Conservative Intelligence

Conservative Intelligence

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Bernard Jenkin

Position: Select Committee - Unopposed Bills (Panel) 2010-

Last Updated: Tuesday, March 29th, 2011

  • One Conservative MP of whom we are going to hear quite a lot in the coming months is Bernard Jenkin.  He won a three-way contest to become chairman of the Public Administration Committee in this Parliament (a post previously used to good effect by Labour’s Tony Wright) but most significantly he is the member of the 1922 Executive Committee (of Conservative backbenchers) responsible for the campaign against Alternative Vote.
  • He has already taken charge of efforts to try and stop the AV referendum taking place on the same day as elections to the Scottish Parliament and Welsh Assembly, citing concerns that a likely differential turnout would skew the result. This was the subject of an early day motion  [insert link] which attracted in excess of 40 supporters before the sumer recess (despite attempts by Tory whips to scupper it) and is likely to be the basis of an amendment to the referendum legislation at committee stage.
  • This week he upped the ante in leading efforts to scupper plans to change the voting system with a robust op-ed in the Evening Standard [insert link], highlighting Nick Clegg’s previous description of AV as “worthless” and the fact that the proposed system could be even more disproportional than First-Past-The-Post.
  • Jenkin’s position today is clear as a senior backbencher from the Right of the party whose frontbench career is behind him. He did, however, go on something of a political journey in his twenties. The son of former Cabinet minister Patrick Jenkin, at Cambridge he chaired the (centre-left) Tory Reform Group and later worked as an adviser to Leon Brittan; and his ongoing social liberalism was evident from his support in 1994 during his first Parliament as an MP for the equalisation of the age of consent.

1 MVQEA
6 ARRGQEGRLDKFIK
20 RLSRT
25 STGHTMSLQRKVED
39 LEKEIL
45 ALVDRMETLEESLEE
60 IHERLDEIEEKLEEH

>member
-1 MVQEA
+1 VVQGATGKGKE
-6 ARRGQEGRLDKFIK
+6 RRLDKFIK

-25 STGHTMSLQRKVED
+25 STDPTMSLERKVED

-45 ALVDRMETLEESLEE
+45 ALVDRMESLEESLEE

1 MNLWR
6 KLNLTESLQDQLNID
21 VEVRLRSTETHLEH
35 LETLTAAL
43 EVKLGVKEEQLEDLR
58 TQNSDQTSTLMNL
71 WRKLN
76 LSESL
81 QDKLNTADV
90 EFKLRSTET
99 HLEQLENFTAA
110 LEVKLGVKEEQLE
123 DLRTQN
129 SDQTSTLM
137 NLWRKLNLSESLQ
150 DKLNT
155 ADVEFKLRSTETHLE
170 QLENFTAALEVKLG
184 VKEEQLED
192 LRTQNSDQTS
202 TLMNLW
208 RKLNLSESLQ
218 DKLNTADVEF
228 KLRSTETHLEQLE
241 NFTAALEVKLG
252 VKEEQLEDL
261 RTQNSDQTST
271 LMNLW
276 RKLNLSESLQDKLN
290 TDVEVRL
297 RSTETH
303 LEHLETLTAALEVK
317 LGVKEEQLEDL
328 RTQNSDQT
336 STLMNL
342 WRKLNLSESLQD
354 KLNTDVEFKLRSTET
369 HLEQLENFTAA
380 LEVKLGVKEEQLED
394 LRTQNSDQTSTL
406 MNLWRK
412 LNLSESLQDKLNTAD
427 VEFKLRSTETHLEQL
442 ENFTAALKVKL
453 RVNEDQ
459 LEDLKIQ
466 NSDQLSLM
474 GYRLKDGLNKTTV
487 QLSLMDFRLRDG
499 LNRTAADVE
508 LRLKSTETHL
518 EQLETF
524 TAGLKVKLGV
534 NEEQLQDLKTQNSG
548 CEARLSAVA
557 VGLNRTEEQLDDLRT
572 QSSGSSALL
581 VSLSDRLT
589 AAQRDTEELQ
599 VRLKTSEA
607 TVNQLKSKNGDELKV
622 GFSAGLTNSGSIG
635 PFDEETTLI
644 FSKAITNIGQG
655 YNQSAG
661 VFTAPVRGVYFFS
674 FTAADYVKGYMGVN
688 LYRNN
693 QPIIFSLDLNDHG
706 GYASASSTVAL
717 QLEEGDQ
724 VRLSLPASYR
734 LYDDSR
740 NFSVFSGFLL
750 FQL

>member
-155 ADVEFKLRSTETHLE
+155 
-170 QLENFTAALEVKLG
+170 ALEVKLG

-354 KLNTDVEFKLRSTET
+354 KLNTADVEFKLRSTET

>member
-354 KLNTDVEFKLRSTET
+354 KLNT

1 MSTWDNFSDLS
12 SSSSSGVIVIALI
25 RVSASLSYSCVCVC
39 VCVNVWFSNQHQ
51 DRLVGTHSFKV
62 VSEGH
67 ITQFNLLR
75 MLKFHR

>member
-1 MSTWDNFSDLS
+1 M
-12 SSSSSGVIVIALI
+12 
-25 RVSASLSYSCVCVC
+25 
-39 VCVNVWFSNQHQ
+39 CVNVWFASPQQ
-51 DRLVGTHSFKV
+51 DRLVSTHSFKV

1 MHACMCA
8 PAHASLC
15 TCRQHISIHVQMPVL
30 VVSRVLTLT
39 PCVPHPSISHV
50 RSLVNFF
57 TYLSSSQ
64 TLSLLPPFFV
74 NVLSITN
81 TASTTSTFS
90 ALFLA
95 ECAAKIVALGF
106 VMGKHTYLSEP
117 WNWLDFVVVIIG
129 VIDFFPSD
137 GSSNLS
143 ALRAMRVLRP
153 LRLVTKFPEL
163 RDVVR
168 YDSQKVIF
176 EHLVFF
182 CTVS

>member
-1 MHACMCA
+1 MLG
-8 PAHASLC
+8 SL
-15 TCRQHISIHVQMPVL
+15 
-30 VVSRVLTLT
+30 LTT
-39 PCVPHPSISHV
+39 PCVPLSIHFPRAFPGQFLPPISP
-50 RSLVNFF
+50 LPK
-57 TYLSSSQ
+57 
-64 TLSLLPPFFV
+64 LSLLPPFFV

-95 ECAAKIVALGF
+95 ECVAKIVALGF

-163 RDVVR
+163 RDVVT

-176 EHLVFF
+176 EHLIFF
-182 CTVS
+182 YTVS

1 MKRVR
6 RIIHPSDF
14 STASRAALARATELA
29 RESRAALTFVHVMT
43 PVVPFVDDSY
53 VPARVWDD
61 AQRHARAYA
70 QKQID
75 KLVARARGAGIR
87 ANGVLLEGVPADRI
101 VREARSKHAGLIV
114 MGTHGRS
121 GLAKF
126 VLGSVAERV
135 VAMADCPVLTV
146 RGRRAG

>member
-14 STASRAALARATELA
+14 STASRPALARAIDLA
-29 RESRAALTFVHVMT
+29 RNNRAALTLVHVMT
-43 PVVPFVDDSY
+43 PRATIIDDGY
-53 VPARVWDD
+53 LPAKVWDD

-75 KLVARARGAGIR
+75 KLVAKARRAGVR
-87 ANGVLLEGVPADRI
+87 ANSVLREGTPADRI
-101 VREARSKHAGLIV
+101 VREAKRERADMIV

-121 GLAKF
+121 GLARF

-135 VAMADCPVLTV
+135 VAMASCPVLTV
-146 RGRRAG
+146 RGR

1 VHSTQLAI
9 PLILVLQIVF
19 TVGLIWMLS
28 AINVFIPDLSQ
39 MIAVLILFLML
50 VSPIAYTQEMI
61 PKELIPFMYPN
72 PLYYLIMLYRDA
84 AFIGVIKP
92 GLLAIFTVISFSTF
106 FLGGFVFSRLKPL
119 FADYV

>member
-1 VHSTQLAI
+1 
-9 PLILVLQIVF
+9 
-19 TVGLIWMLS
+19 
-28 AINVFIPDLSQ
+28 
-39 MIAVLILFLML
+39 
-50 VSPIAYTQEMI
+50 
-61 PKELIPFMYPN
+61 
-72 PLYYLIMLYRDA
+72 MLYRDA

• However, by his election in 1992 for a safe Tory seat in Essex, his devotion to the politics of Thatcher were firm, as was his euroscepticism. Indeed, he made a name for himself as one of the most rebellious members of that 1992 intake during the passage of the Bill to enact the Maastricht Treaty, along with one Iain Duncan Smith (with whom he happens to share a birthday).
  • Shadow Transport Secretary for three years under William Hague, the zenith of his frontbench career came under his friend Duncan Smith, whom he served as Shadow Defence Secretary in the wake of the 9/11 attacks (having played a leading role in the IDS leadership campaign while his indefatigable wife, Anne, supported Portillo).
  • Under Michael Howard he shadowed John Prescott in the Regions brief from outside the slimmed down shadow cabinet, but was involved in the successful campaigns to derail the proposed elected regional assemblies, not least via the referendum on that issue in the North East.
  • Despite supporting David Cameron throughout the 2005 leadership contest, he was not afforded a shadow ministerial post on his election. He was instead sent to Tory HQ where he was given the influential post of Deputy Chairman responsible for candidates, with the aim of broadening the base of candidates via the controversial “A list” of CCHQ-preferred names. 
  • Putting Jenkin in that position seemed to be a conscious move by Cameron to protect himself from charges that it was an attempt to reduce the influence of the Right – although it was something of a poisoned chalice for Jenkin and still caused many on the Right to view him as doing Cameron’s dirty work at that time. Another reason for that appointment was that his aforementioned wife, Anne, was leading the charge to promote female candidates through Women2Win.
  • He returned to the backbenches in 2006, spending four years majoring again on defence issues via the departmental select committee.

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